Across the developing world, countries are increasingly adop ting the integrated community casemanagement of childhood illnesses (iCCM) strategy in efforts to reduce child mortality. This intervention’s effectivenessis dependent on community adop tion and changes in care-seeking practices. We assessed the implementation process of a theory-driven community dialogue intervention specifically designed to strengthen the support and uptake of the newly introduced iCCM services and related behaviours in three African countries (Mozambique, Uganda and Zambia).
A qualitative process evaluation methodology was chosen and used secondary project data and primary data collected in two districts of each of the three countries, in purposefully sampled communities. The final data set included 67 focus group discussions and 57 key informant interviews, totalling 642 respondents, including caregivers, CD facilitators community leaders, and trainers. Thematic analysis of the data followed the ‘Framework Approach’ utilising both a deduction and induction process.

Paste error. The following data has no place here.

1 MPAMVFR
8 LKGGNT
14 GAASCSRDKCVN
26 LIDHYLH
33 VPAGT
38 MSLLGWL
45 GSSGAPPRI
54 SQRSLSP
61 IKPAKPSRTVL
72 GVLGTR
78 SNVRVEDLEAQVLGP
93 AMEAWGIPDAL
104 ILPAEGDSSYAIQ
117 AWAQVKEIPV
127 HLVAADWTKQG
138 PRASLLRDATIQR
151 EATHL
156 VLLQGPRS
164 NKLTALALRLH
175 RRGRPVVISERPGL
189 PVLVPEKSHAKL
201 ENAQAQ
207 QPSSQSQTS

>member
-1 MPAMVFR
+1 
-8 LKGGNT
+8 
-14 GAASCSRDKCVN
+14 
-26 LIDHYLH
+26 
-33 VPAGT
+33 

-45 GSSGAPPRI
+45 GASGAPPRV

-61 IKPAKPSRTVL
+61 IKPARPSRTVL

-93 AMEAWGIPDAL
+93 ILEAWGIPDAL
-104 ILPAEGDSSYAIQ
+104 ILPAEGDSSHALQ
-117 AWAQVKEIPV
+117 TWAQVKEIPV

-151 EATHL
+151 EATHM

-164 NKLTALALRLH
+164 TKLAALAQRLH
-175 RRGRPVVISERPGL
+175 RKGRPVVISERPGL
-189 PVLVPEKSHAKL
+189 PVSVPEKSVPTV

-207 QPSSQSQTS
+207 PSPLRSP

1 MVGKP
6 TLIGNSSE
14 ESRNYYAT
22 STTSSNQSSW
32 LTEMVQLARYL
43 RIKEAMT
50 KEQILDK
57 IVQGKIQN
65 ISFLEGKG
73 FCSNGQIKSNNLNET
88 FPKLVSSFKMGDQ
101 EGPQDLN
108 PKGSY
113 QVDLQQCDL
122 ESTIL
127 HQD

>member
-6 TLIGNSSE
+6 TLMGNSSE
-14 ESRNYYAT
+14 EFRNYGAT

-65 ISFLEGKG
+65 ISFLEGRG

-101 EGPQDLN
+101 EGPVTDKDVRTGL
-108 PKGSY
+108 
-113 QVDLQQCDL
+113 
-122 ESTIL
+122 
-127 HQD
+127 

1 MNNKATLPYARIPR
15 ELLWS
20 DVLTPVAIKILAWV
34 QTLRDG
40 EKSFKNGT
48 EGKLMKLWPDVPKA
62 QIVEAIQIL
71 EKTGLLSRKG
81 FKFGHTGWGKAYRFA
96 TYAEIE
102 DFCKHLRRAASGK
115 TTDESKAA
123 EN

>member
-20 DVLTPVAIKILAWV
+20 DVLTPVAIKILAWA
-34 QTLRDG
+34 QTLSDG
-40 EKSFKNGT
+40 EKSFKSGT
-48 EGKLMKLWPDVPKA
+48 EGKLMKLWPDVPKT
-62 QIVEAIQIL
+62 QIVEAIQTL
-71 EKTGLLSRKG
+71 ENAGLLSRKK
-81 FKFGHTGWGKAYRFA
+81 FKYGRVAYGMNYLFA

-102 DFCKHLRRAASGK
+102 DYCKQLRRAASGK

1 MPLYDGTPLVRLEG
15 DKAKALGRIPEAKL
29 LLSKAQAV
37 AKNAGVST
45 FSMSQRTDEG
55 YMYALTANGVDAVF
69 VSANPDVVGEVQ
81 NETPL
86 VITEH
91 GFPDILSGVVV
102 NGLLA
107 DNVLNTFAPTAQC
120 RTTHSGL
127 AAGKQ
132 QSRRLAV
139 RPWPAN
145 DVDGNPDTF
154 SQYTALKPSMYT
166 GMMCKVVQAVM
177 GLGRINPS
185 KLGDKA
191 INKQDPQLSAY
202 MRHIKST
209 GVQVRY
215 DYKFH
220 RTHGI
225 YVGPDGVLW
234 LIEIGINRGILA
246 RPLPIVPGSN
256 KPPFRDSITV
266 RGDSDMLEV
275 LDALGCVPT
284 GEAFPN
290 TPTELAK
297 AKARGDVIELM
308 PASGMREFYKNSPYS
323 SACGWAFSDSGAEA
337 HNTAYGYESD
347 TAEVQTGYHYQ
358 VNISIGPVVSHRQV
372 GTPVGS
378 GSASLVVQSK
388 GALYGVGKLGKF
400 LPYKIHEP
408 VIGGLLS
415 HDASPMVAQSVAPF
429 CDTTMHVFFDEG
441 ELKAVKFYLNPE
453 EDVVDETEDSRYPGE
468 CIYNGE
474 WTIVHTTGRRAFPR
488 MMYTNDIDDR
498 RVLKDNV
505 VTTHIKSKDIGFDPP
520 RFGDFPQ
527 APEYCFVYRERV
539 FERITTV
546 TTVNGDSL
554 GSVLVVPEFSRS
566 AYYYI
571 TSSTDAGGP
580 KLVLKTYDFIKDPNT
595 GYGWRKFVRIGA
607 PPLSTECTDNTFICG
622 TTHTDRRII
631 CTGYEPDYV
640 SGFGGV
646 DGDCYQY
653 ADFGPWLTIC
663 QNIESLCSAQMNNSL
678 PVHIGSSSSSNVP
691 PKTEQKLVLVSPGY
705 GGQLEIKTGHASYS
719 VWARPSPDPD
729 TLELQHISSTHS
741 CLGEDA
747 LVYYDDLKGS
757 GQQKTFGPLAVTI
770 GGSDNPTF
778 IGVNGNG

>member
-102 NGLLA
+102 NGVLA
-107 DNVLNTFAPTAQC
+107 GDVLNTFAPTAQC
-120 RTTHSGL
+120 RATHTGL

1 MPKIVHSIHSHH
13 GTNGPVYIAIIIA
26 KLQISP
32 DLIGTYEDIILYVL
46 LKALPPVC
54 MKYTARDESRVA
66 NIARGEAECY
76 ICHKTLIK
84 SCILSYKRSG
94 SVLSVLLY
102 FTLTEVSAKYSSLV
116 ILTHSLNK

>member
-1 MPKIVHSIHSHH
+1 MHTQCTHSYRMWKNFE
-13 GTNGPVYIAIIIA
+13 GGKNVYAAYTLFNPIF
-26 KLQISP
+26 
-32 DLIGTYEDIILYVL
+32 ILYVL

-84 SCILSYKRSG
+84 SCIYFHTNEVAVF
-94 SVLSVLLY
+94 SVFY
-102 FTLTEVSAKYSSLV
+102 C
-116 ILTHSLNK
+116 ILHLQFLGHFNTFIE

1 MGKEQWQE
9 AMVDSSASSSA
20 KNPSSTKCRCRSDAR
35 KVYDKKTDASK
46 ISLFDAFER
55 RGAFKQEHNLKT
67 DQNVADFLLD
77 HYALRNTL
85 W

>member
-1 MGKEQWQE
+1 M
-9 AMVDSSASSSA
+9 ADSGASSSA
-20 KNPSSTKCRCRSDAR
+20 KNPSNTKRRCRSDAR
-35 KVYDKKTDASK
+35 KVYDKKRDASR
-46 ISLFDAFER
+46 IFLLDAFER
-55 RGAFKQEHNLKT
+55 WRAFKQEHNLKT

Results show that CDs contribute to triggering community uptake of and support for iCCM services through filling health information gaps and building cooperation within communities. We found it to be an effective approach for addressing social norms around child care practices. This approach was embraced by communities for its flexibility and value in planning individual and collective change.
Regular CDs can contribute to the formation of new habits, particularly in relation to seeking timely care in case of child sickness. This study also confirms the value of process evaluation to unwrap the mechanisms of community mobilisation approaches in context and provides key insights for improving the CD approach.
Published in Journal of Health, Population and NutritionCommunity delivery | SBC | Diarrhoea | Malaria | Pneumonia | Case management | iCCM | SDGs
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